Verizon Wireless: King of the Market?
Verizon Wireless is already stating that it is the leader in retail subscribers (i.e. excluding wholesale) and total revenue (i.e. including handset sales). Personally, I think these statements of being the leader in these areas are a little premature – the metrics that matter to me are service revenue and total subscribers.
The gap in total subscribers is narrowing down from 3m a year ago to 1.9m today; similarly the gap in service revenues is also narrowing, down from US$451m a year ago to US$192m today. If the market continues on its current path, I expect Verizon Wireless to be the undisputed market leader on all metrics by this time next year. What is without doubt is that Verizon Wireless is gaining market share by any metric.
The Christmas quarter may see a slight fillip to the relative position of Cingular, but this will reflect the higher share of pre-paid customers, whether retail or wholesale, on their base rather than any underlying market gains.
The metric that is king for me is operating margin and there is no doubt that Cingular is catching up Verizon on this one. Cingular’s operating margin has shot up from 7.5% one year ago to 14.8% today. This is truly a fantastic achievement and the COO of Cingular, Ralph de la Vega (who has been driving the integration of the old AT&T (T) and Cingular) deserves every single bit of credit that he is receiving.
The integration is not yet complete and Cingular still has to turn off its analogue network and transition the TDMA customers (of which there are 3.6 million); these events are due in early 2008 and it will be extremely interesting to compare margins at that time. Cingular are absolutely adamant that they can catch Verizon and although I believe the bar may be set too high, I am less of a disbeliever today than I was back in early 2004 at the time of the merger. When Seidenberg was asked the question in the Q&A session today, he implied that by the time Cingular catches Verizon, Verizon will have moved on. To prove his point, Verizon has moved on from 21.8% operating margin one year ago to 26.2% today.
When Will Growth Slow Down?
To me the key question, which Seidenberg ducked, is when growth will slow down. Annual service revenue growth for Verizon is 16.5% and for Cingular is 12.2%. It is relatively easy to improve margins when revenue growth is so strong. The European market shows that margins are quick to decline when growth in the top line stops.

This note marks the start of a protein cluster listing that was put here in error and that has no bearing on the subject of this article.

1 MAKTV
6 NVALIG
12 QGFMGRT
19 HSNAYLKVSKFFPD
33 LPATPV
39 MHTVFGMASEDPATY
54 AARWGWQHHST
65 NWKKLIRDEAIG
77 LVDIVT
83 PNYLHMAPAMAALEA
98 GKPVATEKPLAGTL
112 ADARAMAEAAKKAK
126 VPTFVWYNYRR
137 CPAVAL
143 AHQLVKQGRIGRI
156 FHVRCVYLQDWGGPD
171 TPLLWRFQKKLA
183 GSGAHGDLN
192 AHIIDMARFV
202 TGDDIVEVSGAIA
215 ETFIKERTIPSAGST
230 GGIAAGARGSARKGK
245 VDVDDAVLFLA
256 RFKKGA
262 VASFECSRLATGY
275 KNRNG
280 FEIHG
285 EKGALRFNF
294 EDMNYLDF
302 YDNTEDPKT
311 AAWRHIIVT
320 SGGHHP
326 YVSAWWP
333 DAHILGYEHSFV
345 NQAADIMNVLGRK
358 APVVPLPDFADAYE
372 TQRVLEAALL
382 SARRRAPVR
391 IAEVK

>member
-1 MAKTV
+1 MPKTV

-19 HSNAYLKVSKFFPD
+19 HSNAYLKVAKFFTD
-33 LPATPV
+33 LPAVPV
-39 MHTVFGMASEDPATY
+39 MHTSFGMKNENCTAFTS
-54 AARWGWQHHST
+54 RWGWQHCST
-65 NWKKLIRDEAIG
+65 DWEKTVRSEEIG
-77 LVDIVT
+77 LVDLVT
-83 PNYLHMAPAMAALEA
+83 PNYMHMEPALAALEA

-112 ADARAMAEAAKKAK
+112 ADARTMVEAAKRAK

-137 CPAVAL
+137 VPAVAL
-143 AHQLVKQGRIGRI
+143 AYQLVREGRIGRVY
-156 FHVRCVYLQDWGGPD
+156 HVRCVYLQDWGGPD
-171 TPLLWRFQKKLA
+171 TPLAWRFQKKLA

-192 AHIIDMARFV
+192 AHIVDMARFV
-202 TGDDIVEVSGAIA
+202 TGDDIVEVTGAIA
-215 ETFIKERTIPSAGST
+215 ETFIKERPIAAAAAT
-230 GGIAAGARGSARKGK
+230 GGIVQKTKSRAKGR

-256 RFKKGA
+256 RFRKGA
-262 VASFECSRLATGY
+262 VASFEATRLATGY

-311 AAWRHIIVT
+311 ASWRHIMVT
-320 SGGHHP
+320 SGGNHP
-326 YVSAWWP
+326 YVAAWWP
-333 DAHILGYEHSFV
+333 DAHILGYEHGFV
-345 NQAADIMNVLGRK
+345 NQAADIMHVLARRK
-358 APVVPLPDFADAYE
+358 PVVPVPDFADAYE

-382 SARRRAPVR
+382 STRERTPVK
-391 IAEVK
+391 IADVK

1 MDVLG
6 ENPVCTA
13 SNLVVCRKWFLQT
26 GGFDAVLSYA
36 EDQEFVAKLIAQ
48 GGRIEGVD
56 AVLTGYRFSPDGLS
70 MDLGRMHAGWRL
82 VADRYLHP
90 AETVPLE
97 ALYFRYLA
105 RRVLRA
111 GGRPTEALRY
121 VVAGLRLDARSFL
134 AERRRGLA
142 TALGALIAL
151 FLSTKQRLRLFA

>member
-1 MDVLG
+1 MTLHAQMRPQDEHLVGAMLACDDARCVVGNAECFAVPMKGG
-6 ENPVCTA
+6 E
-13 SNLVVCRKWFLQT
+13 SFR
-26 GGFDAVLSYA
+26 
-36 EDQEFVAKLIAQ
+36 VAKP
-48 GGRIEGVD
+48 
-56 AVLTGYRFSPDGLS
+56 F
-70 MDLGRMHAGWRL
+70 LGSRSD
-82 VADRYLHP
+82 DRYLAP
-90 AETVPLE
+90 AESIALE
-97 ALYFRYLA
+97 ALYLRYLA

Alltel (AT) mentioned in their 3Q call that in the major US metropolitan markets, it is extremely difficult to compete with Verizon and Cingular. We are seeing big markets share gains by both and realistically I can see both Sprint and T-Mobile (from a lot lower base) being weak for another couple of years and then perhaps they will joined by the cable companies.
After that, if any growth is left it will be heavily fought for and stagnation could trigger a price war. The keys will be how Cingular and Verizon decide to expand into secondary markets, either organically or via acquisition and whether either decide to focus into specific niches eg prepaid, which will send shivers down the MVNO spines.
Finally, it is really sad to see the decline of Sprint after the acquisition of Nextel: I think the appalling results are just a reflection of a confusing strategy. Cingular after their merger with AT&T bit the bullet and went all out to move everyone onto GSM technology, committing to the GSM route to advanced services.
Sprint in their heart of hearts must know that iDen is a dying network technology, but they are apparently making no effort to transition the customers to CDMA. It appears that Verizon is stepping into the void and doing the job for them. The whole Nextel merger appears to me to be an ill-thought out knee jerk reaction to the size of Cingular and Verizon.
Convergence has been in the news for the last couple of years and obviously Cingular (SBC & BellSouth (BLS)) and Verizon have large fixed-line base to sell convergent services into. Ever since I can remember, Sprint has blown tons of cash trying to develop a local loop path. The latest attempt of getting into bed with the cable companies seems fatally flawed to me. The recent AWS Auction 66 has only reinforced my initial beliefs.
Why Sprint would risk everything in the pursuit of immediate bulk and a mythical convergent offering is beyond me. I suspect that Sprint will struggle along for the next few years until the cable companies are ready to digest it.
Finishing off, Verizon had winning bids of US$2.8 billion in Auction 66 compared to approximately US$2.2bn in quarterly operating cash flow. Note, I approximate cash flow as operating income adding in the non-cash depreciation and amortization and subtracting the Capital Expenditure. Obviously, this is missing the change in working capital, but is useful as a ball-park figure. My point is that Verizon got a lot of spectrum for not a lot of cash flow, especially when you compare it to some of the risks taken by the smaller players.